Fabrication and evaluation of selegiline HCl embedded transdermal film for management of Parkinson’s disease

  • Nikhil Bali University Department of Pharmaceutical Sciences, R.T.M. Nagpur University, Nagpur (M.S.)
  • Pramod S Salve Department of Pharmaceutical Sciences, Rashtrasant Tukadoji Maharaj Nagpur University, Nagpur, Maharashtra, India


Purpose: Selegiline HCl (SGN) is indicated for treatment of Parkinson’s disease (PD). Its mode of action involves inhibition of MAO-B enzyme. It shows extensive hepatic first-pass metabolism and low biological half-life of 1.2 -2 hours. It results in 10 % bioavailability on oral administration. To circumvent these problems, it was envisaged to develop transdermal film of selegiline HCl for management of PD.  

Method: The transdermal film were developed using ethyl-vinyl acetate (EVA) as a film former. Dibutyl phthalate (DBT) and triethyl citrate (TEC) were used as plasticizers in concentrations 10 to 20 % of polymer weight. Oleic acid and linoleic acid were used as penetration enhancers in concentrations 0.5 to 2 %.  Effect of concentration of plasticizers and penetration enhancers were investigated on ex-vivo skin permeation of SGN. The films were subjected to evaluation parameters like weight variation, thickness, drug content, skin irritancy and stability studies.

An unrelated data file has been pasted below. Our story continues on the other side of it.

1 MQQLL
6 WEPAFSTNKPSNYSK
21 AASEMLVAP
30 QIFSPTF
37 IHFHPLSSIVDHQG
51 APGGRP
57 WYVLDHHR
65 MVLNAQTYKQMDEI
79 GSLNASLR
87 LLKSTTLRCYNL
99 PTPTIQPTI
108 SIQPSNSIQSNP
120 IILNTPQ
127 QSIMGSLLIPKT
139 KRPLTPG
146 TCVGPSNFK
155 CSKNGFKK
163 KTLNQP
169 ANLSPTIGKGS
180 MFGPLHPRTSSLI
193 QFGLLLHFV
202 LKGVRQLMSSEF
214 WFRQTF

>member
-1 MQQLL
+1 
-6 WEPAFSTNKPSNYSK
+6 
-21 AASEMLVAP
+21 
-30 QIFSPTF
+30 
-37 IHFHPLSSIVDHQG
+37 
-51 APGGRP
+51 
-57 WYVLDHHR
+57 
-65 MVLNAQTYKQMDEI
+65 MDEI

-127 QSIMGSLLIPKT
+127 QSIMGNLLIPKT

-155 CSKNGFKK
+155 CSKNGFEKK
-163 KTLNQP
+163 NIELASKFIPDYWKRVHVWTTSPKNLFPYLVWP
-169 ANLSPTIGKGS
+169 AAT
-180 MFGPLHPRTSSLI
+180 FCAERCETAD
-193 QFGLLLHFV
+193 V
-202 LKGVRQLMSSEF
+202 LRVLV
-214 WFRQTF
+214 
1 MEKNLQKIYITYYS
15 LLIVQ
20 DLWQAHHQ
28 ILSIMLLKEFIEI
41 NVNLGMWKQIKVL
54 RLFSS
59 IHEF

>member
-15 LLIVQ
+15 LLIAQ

Results: The transdermal film containing 20 % w/w of TEC of polymer weight has resulted in smooth flexible film. Maximum drug diffusion in ex-vivo permeation was observed. The transdermal film containing 2 % w/w of linoleic acid has shown maximum dug diffusion in ex-vivo permeation studies.  

Conclusion: SGN embedded transdermal films were successfully developed using EVA as a film former. TEC and linoleic acid has shown enhanced skin diffusion of drug as compared to DBT and oleic acid. Hence it is a promising approach for transdermal delivery of SGN.


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How to Cite
Bali, N., & Salve, P. (2019). Fabrication and evaluation of selegiline HCl embedded transdermal film for management of Parkinson’s disease. Journal of Drug Delivery and Therapeutics, 9(2), 344-351. https://doi.org/10.22270/jddt.v9i2.2577